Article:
The Free World by David Bezmozgis
My rating: 2 of 5 stars
If this hadn't been on the Giller Prize shortlist, I wouldn't have finished it, which is why it gets 2 stars.
The premise is really interesting - Jews from Soviet Russian, emigrating to "the free world." The Giller Prize is awarded for Canadian literature so I expected the characters to get to Canada eventually, and that is what sustained me through the book, but then it never happened and I really felt like the author stole that opportunity from me. No pay off! Instead the family and others related/linked to them tread water in Rome waiting for visas and apartments and nothing really happens. Such potential, but failed in my opinion.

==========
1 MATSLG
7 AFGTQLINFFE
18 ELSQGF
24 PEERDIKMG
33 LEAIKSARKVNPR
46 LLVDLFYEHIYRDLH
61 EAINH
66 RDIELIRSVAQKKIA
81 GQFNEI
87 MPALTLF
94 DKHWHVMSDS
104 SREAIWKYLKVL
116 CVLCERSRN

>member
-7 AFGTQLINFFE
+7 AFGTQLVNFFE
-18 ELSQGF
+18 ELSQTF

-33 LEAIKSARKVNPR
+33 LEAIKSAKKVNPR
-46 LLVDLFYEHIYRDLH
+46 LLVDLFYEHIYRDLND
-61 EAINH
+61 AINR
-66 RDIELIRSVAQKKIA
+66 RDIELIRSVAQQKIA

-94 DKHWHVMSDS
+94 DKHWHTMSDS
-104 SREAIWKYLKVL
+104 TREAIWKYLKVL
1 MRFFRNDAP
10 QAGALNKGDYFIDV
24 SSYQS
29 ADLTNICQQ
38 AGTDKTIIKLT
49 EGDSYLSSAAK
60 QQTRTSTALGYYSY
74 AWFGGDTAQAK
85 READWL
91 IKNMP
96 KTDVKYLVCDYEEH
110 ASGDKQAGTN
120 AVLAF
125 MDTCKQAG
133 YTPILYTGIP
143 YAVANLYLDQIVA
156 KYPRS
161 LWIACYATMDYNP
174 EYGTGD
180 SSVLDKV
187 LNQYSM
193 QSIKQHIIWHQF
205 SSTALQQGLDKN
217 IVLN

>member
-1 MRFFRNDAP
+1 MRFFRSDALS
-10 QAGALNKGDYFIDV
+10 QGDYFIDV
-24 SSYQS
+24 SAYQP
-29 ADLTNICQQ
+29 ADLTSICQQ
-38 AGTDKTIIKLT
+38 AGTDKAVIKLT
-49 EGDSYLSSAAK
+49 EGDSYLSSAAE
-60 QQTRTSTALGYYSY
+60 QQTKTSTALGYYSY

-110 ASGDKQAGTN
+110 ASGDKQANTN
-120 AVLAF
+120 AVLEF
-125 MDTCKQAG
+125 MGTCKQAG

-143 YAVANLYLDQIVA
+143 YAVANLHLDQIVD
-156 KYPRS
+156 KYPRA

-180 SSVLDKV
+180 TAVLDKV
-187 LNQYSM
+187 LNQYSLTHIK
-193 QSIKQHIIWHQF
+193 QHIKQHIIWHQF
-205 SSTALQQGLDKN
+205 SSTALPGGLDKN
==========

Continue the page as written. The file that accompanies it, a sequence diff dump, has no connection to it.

There are some elements I'd like to read more about, possibly in other novels, about the revisionist history created by people trying to put their personal histories into immigration-positive lights (downplaying Communist activity, for one). I am also interested in the Canadian immigrant experience. I feel like I've read a lot of books about the American immigrant experience, but not so much from our friends in the north.
"Alec didn't need to look to confirm the magnitude of his father's disapproval; he was an expert in the many tones of his father's silences."